The world was watching Africans fight in modern weapons and falcons and so bitterly and for so long in Eritrea with great amazement. This was not a typical African war. Civilians from both sides were living in both sides of the Mereb River in permanent settings mixed in the general population working all kinds of jobs. The second division of the four divisions of Ethiopian Army was almost entirely of Eritrean soldiers and officers at the beginning. The majority of Ethiopian Airforce that were stationed in Asmara had Eritrean wives. Civilians were intermarrying all over Ethiopia and Eritrea and there was no taboo about it. But most of all there was no real hatred between the two people. Eritreans kept on dancing to Alemayehu Eshete and Mahmoud Ahmed songs while Ethiopians still adored the likes of Bereket Mengistab and Tsehayitu Baraki and in Addis Ababa Tekle Tesfezghi was one of the most popular stars. The football teams from Eritrea were cheered on at Addis stadium more than any other out towners. Everybody had friends who had radically different views on the long war in Eritrea but they learned to live with it. They agreed to disagree and life went on.

    And then Afabet happened. Many generals blame Afabet on colonel Mengistu’s decision to kill general Tariku Layne. Some even go into details to convince their readers how demoralized the huge Army was after Tariku’s execution. Some senior generals were not convinced of Mengistu’s version. But the fact remains. Ethiopian Army started to fall apart after that battle. The international medias started to report even though westerners never supported the Eritrean rebels. African countries were worried about their own colonial borders. Ethiopia is a big name among black Africa and the seat of AU. It can mean a total chaos thought Africa. Half of African countries have adopted the Ethiopian colors upon independence from European colonialists in 1960s. Though he was killed by Mengistu, Haile Selassie is a very respected monarch among black people all around the world and credited for many things. Ethiopia is the biblical name of black Africa and if there is any country who could claim that name it was her and she did.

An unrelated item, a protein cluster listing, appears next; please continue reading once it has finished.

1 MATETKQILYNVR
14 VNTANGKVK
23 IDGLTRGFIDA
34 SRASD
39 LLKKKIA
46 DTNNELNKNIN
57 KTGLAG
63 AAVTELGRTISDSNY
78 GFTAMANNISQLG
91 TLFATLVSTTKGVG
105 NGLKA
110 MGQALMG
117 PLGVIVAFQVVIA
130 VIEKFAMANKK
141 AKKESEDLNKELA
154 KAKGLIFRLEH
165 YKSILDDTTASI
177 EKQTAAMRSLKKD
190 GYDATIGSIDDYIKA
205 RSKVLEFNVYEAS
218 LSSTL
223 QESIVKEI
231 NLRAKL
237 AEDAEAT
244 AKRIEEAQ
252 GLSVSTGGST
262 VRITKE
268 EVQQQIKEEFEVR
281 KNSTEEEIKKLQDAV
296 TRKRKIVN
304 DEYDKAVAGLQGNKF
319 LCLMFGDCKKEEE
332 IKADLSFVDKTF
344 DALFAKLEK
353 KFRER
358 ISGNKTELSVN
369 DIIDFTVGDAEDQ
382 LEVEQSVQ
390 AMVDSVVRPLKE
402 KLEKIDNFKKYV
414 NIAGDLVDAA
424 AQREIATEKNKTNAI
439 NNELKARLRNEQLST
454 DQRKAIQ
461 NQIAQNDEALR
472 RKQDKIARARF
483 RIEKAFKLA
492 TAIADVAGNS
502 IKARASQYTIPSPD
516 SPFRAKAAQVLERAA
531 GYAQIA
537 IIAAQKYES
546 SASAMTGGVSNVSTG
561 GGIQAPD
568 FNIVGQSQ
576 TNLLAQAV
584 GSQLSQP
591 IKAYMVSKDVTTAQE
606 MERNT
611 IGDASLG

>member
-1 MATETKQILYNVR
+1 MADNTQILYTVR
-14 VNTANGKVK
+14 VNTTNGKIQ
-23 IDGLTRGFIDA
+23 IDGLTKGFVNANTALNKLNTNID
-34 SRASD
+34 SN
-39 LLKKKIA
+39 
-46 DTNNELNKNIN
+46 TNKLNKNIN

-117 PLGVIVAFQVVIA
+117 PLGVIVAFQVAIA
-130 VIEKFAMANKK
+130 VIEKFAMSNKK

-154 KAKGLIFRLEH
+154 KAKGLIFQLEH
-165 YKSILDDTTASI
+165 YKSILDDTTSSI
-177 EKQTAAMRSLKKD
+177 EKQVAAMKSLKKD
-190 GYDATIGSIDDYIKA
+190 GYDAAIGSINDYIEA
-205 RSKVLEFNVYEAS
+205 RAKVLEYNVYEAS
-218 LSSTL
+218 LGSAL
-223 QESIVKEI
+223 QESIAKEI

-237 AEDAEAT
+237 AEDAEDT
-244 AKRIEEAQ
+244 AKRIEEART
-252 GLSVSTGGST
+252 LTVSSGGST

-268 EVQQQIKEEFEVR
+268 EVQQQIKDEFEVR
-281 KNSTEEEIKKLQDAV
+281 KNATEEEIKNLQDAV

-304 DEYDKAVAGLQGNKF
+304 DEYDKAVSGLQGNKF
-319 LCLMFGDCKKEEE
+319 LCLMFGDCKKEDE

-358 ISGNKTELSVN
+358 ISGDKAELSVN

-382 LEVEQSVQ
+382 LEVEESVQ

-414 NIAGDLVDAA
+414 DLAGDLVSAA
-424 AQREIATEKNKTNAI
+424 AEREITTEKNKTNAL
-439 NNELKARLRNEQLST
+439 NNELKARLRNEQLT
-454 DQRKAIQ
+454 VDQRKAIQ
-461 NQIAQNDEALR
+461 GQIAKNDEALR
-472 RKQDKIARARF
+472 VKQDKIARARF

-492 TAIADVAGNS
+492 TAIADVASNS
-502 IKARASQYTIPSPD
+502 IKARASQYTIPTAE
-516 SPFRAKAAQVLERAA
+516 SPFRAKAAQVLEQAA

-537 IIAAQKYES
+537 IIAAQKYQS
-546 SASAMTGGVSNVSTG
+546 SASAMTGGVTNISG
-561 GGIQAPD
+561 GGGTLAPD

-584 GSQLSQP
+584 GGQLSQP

And in 1991 most Eritreans were elated. They have defeated the biggest army in Africa which is known for doing stuff no other could do for many many decades. That would make Eritrea a very unique country on earth. While Eritrea was fighting the long bitter war, with no support from the west, it never doubted there was a country called Ethiopia. Eritrea wanted to defeat an intact Ethiopia if possible not just because it will make her victory phenomenal but also because a united Ethiopia is better as a neighbor with whom she shares much more than any other bordering countries. Eritrea knows the only people who are permanently attached to it are the Ethiopians. Economics also makes sense. But most of all, Eritrea wants Ethiopia to know it once defeated a huge army of Ethiopia but doesn’t want to humiliate Ethiopia at all.

    The west on the other hand was so racist and wanted Ethiopia destroyed. Or at least make her meaningless with tribal people fighting each other forever and weak. For Ethiopia is a self made black country whose borders and being is defined by herself, and they don’t want to see that. The west supported TPLF for those reasons. TPLF was the best candidate to make nostalgic colonizers happy.

    In November 2020 Eritreans saved the day for Ethiopia.